Over the years, self-care has become a regular part of psychobabble pop culture of Generation X and now Gen Z. It conjures up images of yoga, incense, aromatherapy candles and hot bubble baths. For others, it may mean spending copious amounts of money on partying and drinking after a long week of studying, homework and exams. “I just needed to let loose, destress and take care of myself,” or “I need to take time to forget about it all,” are the common whispers floating around colleges, meditation halls and corporate offices that I so often hear. Consumerism is now even couched under the positive affirmation that retail therapy is an accepted form of self-care.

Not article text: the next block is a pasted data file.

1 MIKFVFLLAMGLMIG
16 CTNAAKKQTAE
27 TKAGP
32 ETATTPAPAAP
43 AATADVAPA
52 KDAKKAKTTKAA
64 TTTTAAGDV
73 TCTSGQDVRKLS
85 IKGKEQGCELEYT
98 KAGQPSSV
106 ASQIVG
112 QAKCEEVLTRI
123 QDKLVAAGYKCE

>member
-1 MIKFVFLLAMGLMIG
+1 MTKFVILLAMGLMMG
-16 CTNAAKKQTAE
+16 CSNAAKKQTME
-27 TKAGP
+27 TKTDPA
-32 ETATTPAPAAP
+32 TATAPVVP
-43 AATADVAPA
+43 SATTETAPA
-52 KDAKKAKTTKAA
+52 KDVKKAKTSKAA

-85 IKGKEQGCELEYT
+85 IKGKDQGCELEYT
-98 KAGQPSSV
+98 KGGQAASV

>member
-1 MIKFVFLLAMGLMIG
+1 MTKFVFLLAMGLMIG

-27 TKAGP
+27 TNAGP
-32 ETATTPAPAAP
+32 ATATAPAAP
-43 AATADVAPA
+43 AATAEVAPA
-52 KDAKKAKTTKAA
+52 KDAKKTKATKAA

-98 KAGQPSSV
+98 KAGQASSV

Let me clarify, I am not against an invigorating 60-minute sweat session of Hatha yoga or engaging in meditation rituals with sandalwood wafting through the air or even letting my hair lose while shopping.

I am seeking to dig deeper and even expand the definition of self-care to include an initiation into the inner self.

A GLASS HALF EMPTY OR HALF FULL?

So again I ask, what does self-care even mean? The five basic principles from the Oxford Group, the Christian-based organization founded by missionary Frank Buchman, whose principles were codified into the 12 steps of Alcoholics Anonymous (AA) by Bill W. and Bob Smith, are:

  • Self-survey
  • Confession
  • Restitution
  • Service to others
  • Meditation and prayer